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10 year old ds addicted to video gaming (imo)(15 Posts)
Video games are his default. He sets his alarm early and tries to play for an hour before school, he rushes over to his game console as soon as he gets home. Part of the addiction is that he seems to lack imagination about how he should fill his time if not gaming "I've got nothing else to do!" (in whining voice). If I suggest read a book / make an air fix model / Lego / teach the dog a new trick etc it's all "boring and pointless" (in whining voice close to tears). So I am going to say no gaming before 9 am (will encourage better sleep patterns), no gaming after 8 pm and no more than 2 hours per day. But how do I manage the fall out and resistance in the mean time?
Has anyone successfully curtailed their child's gaming addiction and what helped you achieve this and helped you to be resilient when being worn down?
ok this might sound harsh to you, but here goes
he's 10 - you are an adult
don't let him on the game/s
i have a 10 year old boy - he is allowed 60 minutes on saturday and the same on sunday - NO games during the school week
on the weekend, he has to have done at least 60 minutes of reading first before being allowed game time
they whine because it works - when it stops working, they stop whining
8 yr old DS has a tendency to spend too much time on his X-box at times. We're not as strict as LadyCybil, but things that work for us are:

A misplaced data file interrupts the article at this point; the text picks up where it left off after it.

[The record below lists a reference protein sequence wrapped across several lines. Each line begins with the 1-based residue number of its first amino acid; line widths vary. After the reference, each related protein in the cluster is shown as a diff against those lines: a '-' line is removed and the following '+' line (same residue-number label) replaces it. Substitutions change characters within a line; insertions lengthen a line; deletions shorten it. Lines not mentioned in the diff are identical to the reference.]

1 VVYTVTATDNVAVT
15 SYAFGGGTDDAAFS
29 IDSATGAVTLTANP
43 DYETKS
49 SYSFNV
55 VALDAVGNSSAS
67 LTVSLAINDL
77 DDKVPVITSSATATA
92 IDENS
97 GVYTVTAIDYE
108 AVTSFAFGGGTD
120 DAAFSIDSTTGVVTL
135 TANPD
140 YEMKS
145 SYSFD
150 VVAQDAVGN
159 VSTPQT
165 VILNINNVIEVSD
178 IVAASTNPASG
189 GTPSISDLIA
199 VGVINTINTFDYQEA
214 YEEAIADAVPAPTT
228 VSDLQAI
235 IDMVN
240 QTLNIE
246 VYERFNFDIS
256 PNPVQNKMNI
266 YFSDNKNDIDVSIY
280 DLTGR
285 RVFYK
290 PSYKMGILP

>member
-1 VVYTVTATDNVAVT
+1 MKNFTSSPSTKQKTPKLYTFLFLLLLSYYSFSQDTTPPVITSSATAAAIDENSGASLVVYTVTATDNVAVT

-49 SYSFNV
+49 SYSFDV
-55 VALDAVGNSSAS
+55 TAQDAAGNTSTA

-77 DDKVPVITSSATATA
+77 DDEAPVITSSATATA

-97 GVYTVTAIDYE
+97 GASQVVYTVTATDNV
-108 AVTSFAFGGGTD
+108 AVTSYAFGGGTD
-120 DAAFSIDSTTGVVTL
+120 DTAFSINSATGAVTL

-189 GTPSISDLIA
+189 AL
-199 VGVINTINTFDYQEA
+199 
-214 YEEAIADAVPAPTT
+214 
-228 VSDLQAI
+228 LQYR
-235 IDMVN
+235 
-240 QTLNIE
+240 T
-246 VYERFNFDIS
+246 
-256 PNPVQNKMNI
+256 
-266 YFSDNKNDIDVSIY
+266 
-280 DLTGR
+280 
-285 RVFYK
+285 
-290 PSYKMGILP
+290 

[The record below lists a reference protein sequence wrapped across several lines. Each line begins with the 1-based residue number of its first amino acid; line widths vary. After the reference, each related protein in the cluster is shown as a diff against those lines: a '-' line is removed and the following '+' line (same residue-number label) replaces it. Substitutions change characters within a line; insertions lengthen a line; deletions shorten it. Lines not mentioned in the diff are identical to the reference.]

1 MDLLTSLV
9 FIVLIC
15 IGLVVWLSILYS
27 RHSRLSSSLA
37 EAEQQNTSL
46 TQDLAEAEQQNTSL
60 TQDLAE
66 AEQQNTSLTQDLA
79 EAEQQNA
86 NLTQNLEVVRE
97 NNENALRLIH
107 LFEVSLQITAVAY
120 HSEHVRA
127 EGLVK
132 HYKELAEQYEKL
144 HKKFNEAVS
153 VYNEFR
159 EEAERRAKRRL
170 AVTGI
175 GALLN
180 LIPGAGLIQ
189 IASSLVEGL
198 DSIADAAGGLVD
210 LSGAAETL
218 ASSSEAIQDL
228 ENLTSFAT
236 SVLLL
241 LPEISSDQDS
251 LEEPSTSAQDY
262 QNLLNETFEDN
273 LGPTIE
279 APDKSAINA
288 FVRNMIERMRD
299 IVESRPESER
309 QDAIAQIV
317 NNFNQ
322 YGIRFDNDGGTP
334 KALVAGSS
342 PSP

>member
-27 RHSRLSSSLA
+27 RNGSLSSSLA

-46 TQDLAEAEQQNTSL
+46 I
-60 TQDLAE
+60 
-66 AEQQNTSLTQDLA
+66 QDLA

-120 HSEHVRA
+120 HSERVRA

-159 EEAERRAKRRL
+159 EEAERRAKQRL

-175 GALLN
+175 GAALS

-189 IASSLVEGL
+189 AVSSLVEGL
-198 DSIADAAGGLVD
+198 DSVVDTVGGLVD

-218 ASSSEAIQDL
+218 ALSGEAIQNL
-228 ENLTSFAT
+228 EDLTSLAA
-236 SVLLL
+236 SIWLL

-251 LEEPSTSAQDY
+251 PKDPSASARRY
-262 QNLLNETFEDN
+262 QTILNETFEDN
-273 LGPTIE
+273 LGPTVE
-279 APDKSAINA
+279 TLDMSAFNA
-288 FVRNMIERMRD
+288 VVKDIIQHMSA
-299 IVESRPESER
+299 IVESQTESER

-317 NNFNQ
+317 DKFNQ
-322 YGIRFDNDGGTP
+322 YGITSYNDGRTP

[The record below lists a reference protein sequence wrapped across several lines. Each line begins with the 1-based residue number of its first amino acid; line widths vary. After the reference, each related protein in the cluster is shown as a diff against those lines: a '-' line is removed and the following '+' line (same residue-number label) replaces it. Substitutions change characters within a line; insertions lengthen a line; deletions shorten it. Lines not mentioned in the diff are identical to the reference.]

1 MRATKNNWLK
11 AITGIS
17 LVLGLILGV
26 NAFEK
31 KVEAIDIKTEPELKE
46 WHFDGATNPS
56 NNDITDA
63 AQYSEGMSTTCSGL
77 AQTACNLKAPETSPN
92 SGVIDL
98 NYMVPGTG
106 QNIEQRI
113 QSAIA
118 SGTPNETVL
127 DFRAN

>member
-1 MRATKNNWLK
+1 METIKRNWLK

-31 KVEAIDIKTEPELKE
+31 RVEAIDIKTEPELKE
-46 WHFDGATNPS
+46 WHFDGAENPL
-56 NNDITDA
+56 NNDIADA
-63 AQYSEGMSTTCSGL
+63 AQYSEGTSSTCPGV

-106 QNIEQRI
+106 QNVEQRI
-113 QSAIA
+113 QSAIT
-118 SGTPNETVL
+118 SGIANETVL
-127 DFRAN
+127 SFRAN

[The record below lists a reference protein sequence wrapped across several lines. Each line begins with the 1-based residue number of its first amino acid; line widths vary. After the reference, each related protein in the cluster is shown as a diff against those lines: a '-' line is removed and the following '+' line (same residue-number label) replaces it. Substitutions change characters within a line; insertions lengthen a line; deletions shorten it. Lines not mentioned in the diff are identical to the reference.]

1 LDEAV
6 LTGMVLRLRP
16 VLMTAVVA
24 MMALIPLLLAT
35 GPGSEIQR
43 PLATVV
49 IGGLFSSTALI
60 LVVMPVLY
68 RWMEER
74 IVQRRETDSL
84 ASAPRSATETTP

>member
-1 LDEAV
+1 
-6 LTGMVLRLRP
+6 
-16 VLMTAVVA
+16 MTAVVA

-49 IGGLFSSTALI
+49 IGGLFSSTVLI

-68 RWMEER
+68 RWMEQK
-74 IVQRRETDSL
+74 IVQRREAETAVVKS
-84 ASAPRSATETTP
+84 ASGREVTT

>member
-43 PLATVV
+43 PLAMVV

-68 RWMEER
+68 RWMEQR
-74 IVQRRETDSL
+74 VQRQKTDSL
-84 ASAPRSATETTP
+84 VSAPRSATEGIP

- Putting parental time limit on the x-box of 1.5 hrs per day during the week and 2 hrs during the weekend. If he has friends round and they're doing something collaborative i.e. building things in Minecraft and Terraria, I'll give him a bit more, as IMHO these games aren't all bad and they can be quite creative.
- During the holiday we've been very good about making sure we get exercise every day. He moans and groans before we go, but then enjoys the bike ride/walk/whatever and I'm more relaxed about him being on the computer if he gets outdoor time as well.
- Introducing other activities, this does require rather more parental input than I'd think necessary when I think back to how I was at his age, but I guess it's more difficult these days with 24/7 TVs and computers. DS is now addicted to monopoly !! He'd play it all day if he could (sadly with us rather than his next door neighbour pal who got bored after half an hour) . He sometimes plays his monopoly app - question is, is that a bad thing or a good thing ???